Tuvans in PRC live in Altay prefecture, northern Xinjiang. Considered part of Uriankhai tribes, in China classified as same group with Oirat Mongols, educated in Mongolian language, using Kazakh language too.
They speak native dialects in their homes/family. Basically a transborder identity group, divided between modern Russian Tuva, Mongolia and China. Main group lives in three Tuvan villages: Hemu (Kom), Ak Haba, Kanas.
Pretty typical for Xinjiang, Tuvans have own cuisine but mix it with other culinary traditions. E.g. Hui, Uyghur, Chinese. They used to be hunters but hunting and carrying guns prohibited now. Traditionally horse herders, less sheep herding.
Also reside in few other smaller villages and cities such as Burqin, Altay, Bethun. Self name varies: Monchak, Gok-Monchak, Altay Tuvasy, Tyva. Around 2500 ppl (maybe diff. now, I take data from research 2010-2017).
Altay also populated by nearly all other ethnicities of Xinjiang: Han, Hui, Kyrgyz, Uyghur, Uzbek, Manchu, Russians. Some Altay clan-families assimilated with Tuvans in early XX century, now also considered "Mongol" to fit into "56 nationalities" classification.
Tuvans (Uriankhai) in China are obvs. relatives of Tuvans in Tuva Republic, now Russia. Chinese Altay is their nomadic motherland, now there are more settlers than nomads. Used to migrate around a much wider area. Lots of common Buddhist culture tropes.
Mountainous Tuvans live in wooden buildings, themselves claiming to learn wooden construction "from the Russians". Does look like Russian-influenced architecture. Self-name Monchak prolly name of one of the clans at first, eventually spread on all local Tuvans.
Originally shamanism and animism as their beliefs, now rapidly modernizing community. The last active shaman reported to have passed away in 2001. But animism somewhat persists to this day, in the form of certain rituals.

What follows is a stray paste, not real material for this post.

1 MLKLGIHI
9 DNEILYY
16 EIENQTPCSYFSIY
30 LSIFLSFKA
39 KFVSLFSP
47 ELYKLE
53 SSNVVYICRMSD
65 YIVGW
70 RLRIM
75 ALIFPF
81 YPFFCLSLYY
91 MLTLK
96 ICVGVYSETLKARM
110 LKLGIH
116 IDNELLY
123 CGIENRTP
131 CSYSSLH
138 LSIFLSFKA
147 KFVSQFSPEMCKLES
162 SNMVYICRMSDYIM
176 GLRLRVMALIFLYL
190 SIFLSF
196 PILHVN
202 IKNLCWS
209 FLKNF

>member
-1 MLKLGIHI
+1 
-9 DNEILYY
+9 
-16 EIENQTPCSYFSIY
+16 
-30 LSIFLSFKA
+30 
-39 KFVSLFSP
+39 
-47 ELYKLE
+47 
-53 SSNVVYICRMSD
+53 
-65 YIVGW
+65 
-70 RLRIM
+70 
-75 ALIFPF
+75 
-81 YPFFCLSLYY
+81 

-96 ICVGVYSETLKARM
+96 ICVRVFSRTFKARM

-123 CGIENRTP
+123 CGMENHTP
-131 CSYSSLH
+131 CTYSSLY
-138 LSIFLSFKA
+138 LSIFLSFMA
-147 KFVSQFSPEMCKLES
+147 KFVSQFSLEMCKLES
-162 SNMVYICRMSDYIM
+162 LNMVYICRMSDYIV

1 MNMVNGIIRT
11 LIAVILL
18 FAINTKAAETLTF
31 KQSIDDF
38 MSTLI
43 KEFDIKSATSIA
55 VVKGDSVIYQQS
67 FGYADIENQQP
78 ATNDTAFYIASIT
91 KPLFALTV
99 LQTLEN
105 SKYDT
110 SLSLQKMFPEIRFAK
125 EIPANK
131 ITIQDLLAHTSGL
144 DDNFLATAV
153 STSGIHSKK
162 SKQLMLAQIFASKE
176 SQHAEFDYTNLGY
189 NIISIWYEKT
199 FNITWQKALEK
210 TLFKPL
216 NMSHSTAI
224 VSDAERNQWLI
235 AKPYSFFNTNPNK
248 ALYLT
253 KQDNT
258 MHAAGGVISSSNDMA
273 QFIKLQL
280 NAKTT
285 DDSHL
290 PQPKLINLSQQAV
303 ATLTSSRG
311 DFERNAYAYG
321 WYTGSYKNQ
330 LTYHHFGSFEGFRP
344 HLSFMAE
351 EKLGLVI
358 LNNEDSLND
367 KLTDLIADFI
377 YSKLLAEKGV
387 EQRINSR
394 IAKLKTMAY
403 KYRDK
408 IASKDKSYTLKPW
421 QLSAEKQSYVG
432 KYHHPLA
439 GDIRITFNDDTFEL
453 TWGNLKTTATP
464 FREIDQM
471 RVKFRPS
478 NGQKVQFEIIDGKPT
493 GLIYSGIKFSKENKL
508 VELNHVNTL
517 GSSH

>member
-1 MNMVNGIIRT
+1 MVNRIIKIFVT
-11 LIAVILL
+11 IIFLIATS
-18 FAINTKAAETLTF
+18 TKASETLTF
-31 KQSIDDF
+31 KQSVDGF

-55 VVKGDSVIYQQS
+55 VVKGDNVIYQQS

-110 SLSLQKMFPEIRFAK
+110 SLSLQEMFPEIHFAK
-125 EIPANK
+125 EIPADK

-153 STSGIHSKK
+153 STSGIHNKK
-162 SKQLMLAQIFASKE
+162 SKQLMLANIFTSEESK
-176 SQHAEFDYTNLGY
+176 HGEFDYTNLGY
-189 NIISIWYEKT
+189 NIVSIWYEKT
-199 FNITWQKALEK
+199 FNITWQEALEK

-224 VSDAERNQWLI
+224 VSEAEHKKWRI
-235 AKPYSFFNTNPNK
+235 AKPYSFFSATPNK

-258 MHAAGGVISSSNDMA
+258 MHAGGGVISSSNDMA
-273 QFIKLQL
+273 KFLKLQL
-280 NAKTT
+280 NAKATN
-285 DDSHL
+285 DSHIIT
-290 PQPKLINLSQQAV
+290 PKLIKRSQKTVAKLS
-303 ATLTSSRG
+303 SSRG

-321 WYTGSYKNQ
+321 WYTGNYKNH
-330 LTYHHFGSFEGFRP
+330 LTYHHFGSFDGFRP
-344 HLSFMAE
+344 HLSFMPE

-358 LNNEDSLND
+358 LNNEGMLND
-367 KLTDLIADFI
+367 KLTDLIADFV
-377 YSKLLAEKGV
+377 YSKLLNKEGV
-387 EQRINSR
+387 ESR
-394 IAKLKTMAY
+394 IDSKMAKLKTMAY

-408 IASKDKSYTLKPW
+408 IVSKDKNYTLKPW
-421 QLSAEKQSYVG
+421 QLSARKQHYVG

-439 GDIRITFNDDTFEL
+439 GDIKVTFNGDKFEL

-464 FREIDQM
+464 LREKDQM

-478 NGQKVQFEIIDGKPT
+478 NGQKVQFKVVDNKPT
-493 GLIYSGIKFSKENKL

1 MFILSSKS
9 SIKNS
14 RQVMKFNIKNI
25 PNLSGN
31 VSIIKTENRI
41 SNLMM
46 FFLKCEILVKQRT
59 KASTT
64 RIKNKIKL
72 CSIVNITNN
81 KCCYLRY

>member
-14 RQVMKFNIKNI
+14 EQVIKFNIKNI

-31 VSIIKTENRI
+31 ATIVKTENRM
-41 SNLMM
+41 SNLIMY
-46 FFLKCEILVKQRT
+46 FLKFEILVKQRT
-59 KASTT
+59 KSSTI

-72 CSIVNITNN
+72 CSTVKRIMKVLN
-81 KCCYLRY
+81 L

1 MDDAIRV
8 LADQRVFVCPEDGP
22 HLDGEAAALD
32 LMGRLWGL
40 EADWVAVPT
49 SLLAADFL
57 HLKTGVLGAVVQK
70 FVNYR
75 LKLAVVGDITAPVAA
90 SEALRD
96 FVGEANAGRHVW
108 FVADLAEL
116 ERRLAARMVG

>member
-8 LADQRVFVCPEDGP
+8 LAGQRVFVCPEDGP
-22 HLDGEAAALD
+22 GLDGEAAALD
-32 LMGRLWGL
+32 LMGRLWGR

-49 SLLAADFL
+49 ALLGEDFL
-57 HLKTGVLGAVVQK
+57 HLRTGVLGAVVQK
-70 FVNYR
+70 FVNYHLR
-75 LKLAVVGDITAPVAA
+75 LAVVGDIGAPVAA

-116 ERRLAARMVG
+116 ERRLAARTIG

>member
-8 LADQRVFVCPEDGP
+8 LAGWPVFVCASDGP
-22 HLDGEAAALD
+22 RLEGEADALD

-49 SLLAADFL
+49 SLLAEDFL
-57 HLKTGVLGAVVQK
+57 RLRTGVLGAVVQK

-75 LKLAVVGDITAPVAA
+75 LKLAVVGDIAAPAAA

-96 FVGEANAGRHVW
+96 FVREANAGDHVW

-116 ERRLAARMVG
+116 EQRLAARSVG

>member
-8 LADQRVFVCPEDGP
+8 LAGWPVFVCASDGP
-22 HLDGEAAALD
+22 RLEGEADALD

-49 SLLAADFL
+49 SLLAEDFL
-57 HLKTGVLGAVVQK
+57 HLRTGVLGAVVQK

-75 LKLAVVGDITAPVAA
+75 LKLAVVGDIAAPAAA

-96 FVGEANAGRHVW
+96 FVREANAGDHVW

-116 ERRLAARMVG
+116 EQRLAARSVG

Hemu and Kanas lake are now major tourist destinations, locals usually profit from that in the summer season by renting their ethnic houses to XJ businessmen or tourists. The government has been boosting tourism in the area in the last decade.
There are some concerns over too rapid modernisation of these previously rather isolated people, but also an unexpected boost in their ethnic culture and even self-ifentification due to tourism & activity in the area. Language still a barrier for business & employment.
Much more modern roads & infrastructure around Altay built recently, more tourists, more Tuvans learning mandarin and (slowly) integrating into wider Chinese society. Many parents prefer kids to learn mandarin rather Mongolian or Kazakh, for economic opportunities.
Huge areas in Altay are declared national reserves not long ago, to preserve clean air, local mountains and lakes as an "untouched authentic life" corner. It works: the area is incredibly beautiful.
The tourism brought money to the locals, but also sometimes overwhelming number of tourists at times. The authorities even compensated the locals in Hemu, Kanas by 4000-6000 RMB "tourist visit fee", dunno if it's still a policy.
Chinese Tuvans have access to Russian Tuvan websites since the web appeared, so recent ~20 years influenced by Tuvan culture from the Republic of Tuva, esp. music from Tuva (and RU Altay).

Plenty of Russian and Kazakh language
borrowed words in their everyday speech.
The local Tuvan community quite well researched by both Chinese and Russian-Tuvan scholars (including on the field), I'm taking info from Russian sources and what I've seen on the ground visiting Altay in 2018. Especially grateful to the work of Zhanna M. Yusha.
Russian Tuvan and Mongolian researchers are relatively unbiased. Unlike Russian Empire in the XIX century, today's Russia isn't interested in Chinese territories, researchers often do their study based on ethnic solidarity and interest. No silly "ethnic genocide" thesis, lol.

In Chinese:
They remind me of my native Karelia: using own dialects mostly at home, no proper written language, identity diasporic/transborder. Natural linguistic and cultural assimilation. Living in wild and snowy Taiga, a "clean air-natural reserves-touristy destination".
"Fun" fact: ethnonim Uriankhai has inspired Tolkien's "Uruk-hai" in LOTR. Tolkien described "Ork hordes" using images of Tuvans & Mongols, also "Ork language" reminds of Turkic steppe languages. An obvious racist description of Orks in LOTR, look it up.